“Não fez Deus o céu em xadrez de estrelas, como os pregadores fazem o sermão em xadrez de palavras” 1
“God didn’t place the stars of heaven in a chessboard pattern, whereas preachers do their sermons in a chess of words”
Before he devoted himself to the beauty of chess, but already when his interest in painting was starting to dwindle, Marcel Duchamp spent a season in Monte Carlo, trying to outwit the roulette. He was convinced it was possible to devise a method to predict its whims, a system to enter chaos. ‘You see’ he said, ‘I have not ceased to be a painter; I am now drawing on chance’2. A gambler is a creature that is overtaken by a drive, and possessed by it; Duchamp, on the contrary, observed the spinning with perfect detachment. His posture was a purely modern one, with what Roberto Calasso called the ‘godless gaze of which only mystics are capable’, in which the eyes ‘are not unduly alarmed’ by chaos, but are instead ‘thrilled by the prospect of inventing some strategic move within that chaos, a new game that makes all previous ones seem Ciceronian’3.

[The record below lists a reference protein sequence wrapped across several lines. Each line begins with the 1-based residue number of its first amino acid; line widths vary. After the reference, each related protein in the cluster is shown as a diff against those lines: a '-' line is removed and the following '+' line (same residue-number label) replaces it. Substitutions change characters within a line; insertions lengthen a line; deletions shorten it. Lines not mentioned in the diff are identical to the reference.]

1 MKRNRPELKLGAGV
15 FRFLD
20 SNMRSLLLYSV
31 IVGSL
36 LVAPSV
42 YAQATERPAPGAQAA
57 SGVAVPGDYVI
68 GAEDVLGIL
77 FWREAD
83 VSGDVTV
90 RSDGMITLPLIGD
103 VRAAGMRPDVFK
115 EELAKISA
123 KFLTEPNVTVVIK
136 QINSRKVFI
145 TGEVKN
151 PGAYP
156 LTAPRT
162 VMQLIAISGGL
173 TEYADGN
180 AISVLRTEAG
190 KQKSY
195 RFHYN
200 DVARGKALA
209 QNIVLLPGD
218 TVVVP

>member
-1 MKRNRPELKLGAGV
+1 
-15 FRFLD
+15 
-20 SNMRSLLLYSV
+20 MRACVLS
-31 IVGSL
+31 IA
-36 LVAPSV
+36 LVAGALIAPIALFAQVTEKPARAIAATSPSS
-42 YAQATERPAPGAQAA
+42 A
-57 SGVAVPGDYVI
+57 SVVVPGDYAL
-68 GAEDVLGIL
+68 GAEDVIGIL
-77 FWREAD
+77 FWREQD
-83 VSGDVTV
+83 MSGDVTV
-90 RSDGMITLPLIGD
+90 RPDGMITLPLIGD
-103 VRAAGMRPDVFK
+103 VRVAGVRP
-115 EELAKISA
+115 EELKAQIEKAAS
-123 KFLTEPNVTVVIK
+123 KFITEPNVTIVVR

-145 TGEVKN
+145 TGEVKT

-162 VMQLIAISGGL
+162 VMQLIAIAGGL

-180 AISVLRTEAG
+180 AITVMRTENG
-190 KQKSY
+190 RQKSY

It is clear that Duchamp begun to abandon painting through drawing – on his way to ‘The Large Glass’, and that drawing continued to be for him a site of experimentation throughout his life. The reasons for his abandonment of painting were sensorial and historical – he confessed feeling revulsion for its sensuous features (as well as for the filling-in of painting4 and for the function of ‘la patte’ in the whole process) but he also questioned the ability of painting to speak directly to the ‘grey matter’ like the masters of old. ‘Mechanical drawing was the saving clause’5, he later explained. By resting outside the available codes of painting, technical drawing provided a means to escape both the families of modern painting and the ‘danger of the hand’. By stressing that he wanted ‘to unlearn how to draw’ while drawing, Duchamp was also acknowledging the wealth of drawing – its capacity to dodge habit, regenerate, be faithful to thought and, later, to appeal to the mind alone.
It can be argued that drawing had an exceptional role in Duchamp’s practice and conceptual maturing – to a point where we can find no rupture, no abandonment of its logic, but a progressive shift in the values and qualities attributed to investigation. In this sense, through Duchamp, drawing was displaced as strategy into the spheres of action, prospective gesture and critical distance embedded in the artwork.